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What is the Right Ascension?

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  • Written By: James Doehring
  • Edited By: Lauren Fritsky
  • Last Modified Date: 11 February 2018
  • Copyright Protected:
    2003-2018
    Conjecture Corporation
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The right ascension is the angular distance from an imaginary line that runs north-south through the sky. This line is used as a reference for equatorial coordinates of astronomical objects; its terrestrial analog is the Prime Meridian. Unlike longitude, which is defined arbitrarily, the right ascension is based on a significant point in the sky. Also unlike longitude, the right ascension changes slightly with time.

Even though the Earth’s surface rests upon a three-dimensional sphere, it requires only two pieces of information to specify a unique point on the surface. This assumes there is an established coordinate system, however. The most frequently used coordinate system uses latitude and longitude. Latitude is the angular distance north or south of the equator. Longitude is the angular distance east or west of an arbitrarily defined north-south line; the Prime Meridian, which runs through Greenwich, England, is usually used.

Other stars are so far away that they appear fixed relative to each other. This sphere of “fixed” stars is called the celestial sphere. Like a point on the Earth’s surface, a point on the celestial sphere can be specified with only two coordinates. In fact, the Earth’s equator, when projected onto the celestial sphere, is frequently used for convenience. This leaves one more piece of information necessary to identity a celestial point—the right ascension.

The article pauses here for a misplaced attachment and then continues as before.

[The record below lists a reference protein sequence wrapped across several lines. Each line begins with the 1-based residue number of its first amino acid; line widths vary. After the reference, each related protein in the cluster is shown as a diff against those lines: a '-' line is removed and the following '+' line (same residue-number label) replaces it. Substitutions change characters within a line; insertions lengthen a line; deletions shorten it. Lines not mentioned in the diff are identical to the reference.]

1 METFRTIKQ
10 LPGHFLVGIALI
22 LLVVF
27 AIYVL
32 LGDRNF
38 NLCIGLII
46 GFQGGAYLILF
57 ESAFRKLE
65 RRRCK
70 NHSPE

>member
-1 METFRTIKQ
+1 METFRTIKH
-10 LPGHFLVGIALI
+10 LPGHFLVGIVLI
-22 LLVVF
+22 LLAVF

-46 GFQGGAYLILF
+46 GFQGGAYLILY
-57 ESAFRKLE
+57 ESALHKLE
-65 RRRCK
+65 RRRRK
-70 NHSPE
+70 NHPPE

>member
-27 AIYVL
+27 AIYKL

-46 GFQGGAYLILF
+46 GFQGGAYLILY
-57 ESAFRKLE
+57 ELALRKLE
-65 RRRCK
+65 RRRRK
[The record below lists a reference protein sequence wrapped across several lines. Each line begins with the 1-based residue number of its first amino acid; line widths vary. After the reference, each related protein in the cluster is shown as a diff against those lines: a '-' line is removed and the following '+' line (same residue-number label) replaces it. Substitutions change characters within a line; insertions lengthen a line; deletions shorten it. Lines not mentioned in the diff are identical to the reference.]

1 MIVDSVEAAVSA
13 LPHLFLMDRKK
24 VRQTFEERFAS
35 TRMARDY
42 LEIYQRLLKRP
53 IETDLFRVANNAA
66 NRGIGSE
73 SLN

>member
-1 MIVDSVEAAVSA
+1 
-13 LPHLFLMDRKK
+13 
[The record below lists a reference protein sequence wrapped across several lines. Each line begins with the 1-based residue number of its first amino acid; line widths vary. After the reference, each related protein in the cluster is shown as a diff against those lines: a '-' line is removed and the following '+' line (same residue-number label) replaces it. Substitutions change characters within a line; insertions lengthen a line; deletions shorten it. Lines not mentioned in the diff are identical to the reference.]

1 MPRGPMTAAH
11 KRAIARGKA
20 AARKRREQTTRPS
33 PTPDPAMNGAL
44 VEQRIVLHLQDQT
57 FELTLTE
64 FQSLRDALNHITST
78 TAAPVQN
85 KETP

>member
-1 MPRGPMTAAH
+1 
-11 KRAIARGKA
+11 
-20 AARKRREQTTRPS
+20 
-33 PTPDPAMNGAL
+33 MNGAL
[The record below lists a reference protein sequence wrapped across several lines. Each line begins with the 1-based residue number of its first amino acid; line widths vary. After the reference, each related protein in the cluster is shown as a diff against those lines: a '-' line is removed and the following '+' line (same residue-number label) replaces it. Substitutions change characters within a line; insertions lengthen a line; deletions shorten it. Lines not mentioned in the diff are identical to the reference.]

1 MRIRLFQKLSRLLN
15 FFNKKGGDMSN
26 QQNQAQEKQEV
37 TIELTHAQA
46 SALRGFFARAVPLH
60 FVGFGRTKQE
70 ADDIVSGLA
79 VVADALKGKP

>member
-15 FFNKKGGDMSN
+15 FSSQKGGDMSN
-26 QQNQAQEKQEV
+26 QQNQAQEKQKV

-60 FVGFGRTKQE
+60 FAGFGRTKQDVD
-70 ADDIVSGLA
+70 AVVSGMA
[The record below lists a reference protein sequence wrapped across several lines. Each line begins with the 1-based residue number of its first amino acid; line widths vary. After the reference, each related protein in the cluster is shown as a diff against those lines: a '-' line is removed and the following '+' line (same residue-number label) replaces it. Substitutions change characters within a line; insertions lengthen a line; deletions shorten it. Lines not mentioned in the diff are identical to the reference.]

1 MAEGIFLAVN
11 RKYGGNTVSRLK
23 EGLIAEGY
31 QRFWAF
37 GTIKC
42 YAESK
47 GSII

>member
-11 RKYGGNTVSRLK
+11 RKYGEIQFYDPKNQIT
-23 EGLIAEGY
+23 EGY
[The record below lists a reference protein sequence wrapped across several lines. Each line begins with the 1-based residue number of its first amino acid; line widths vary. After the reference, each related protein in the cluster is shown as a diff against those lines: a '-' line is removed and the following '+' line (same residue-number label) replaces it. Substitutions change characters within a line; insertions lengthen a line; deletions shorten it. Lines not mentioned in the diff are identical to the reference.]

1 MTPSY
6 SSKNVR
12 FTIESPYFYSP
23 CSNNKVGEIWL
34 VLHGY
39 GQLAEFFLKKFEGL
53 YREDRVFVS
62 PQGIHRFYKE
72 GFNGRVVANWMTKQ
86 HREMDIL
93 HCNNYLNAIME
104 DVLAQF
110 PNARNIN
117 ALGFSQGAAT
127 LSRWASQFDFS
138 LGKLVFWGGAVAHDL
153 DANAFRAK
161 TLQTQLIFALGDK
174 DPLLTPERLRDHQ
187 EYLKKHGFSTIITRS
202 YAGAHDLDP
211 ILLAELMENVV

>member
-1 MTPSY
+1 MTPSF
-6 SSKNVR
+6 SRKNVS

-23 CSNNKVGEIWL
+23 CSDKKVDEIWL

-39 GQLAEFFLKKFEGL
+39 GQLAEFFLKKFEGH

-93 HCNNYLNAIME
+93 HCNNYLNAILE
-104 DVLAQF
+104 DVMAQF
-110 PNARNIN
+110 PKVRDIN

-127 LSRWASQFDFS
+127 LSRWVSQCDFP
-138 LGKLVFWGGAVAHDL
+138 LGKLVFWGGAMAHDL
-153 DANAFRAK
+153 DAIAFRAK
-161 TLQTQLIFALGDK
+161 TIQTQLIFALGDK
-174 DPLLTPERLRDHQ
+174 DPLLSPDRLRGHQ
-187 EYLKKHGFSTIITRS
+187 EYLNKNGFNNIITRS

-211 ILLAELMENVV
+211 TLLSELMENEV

Like the Prime Meridian, any north-south line through the celestial sphere could be used to define the beginning of the right ascension. There are two unique points in the sky, however. The plane of Earth’s equator and the plane of the solar system are not the same because of Earth’s tilt. These two planes intersect to form a line that runs through the center of the Earth; this line points to two points in space, in opposite directions. One of these points, called the First Point of Aries, is used to define the zero point for the right ascension.

The First Point of Aries was so named because when it was observed thousands of years ago, it was located in the constellation Aries. If the Earth’s spin axis remained steady, the First Point of Aries would still be in the same constellation. Like a spinning top, though, the Earth’s spin has precession. The changing orientation of Earth’s spin axis causes the First Point of Aries to migrate about one degree in the sky each 70 years. The line to begin the right ascension, therefore, moves along with it.

An equatorial coordinate system is used in astronomical mapping because of its convenience. The transitory nature of the right ascension presents a problem in this coordinate system, however. For this reason, a date is always attached to equatorial coordinates that use the right ascension. The astronomical equivalent of latitude, which does not change with time, is called declination.

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